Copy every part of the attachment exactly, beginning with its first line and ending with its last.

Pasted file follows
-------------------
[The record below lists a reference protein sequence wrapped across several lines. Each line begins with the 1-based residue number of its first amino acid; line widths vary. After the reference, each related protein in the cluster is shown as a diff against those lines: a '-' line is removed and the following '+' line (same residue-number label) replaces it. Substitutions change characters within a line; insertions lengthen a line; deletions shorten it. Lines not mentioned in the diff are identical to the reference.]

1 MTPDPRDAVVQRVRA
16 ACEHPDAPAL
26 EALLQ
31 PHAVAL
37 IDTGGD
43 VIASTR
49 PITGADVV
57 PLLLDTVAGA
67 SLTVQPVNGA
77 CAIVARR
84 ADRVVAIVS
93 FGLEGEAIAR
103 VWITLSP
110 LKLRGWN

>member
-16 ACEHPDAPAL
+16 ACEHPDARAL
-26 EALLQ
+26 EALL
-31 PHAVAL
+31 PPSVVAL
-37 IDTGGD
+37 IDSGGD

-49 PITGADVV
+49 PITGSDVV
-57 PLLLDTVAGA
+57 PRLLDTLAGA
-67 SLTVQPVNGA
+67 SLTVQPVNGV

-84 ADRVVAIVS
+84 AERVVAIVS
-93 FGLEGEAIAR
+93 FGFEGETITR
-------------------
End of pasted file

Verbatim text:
[The record below lists a reference protein sequence wrapped across several lines. Each line begins with the 1-based residue number of its first amino acid; line widths vary. After the reference, each related protein in the cluster is shown as a diff against those lines: a '-' line is removed and the following '+' line (same residue-number label) replaces it. Substitutions change characters within a line; insertions lengthen a line; deletions shorten it. Lines not mentioned in the diff are identical to the reference.]

1 MTPDPRDAVVQRVRA
16 ACEHPDAPAL
26 EALLQ
31 PHAVAL
37 IDTGGD
43 VIASTR
49 PITGADVV
57 PLLLDTVAGA
67 SLTVQPVNGA
77 CAIVARR
84 ADRVVAIVS
93 FGLEGEAIAR
103 VWITLSP
110 LKLRGWN

>member
-16 ACEHPDAPAL
+16 ACEHPDARAL
-26 EALLQ
+26 EALL
-31 PHAVAL
+31 PPSVVAL
-37 IDTGGD
+37 IDSGGD

-49 PITGADVV
+49 PITGSDVV
-57 PLLLDTVAGA
+57 PRLLDTLAGA
-67 SLTVQPVNGA
+67 SLTVQPVNGV

-84 ADRVVAIVS
+84 AERVVAIVS
-93 FGLEGEAIAR
+93 FGFEGETITR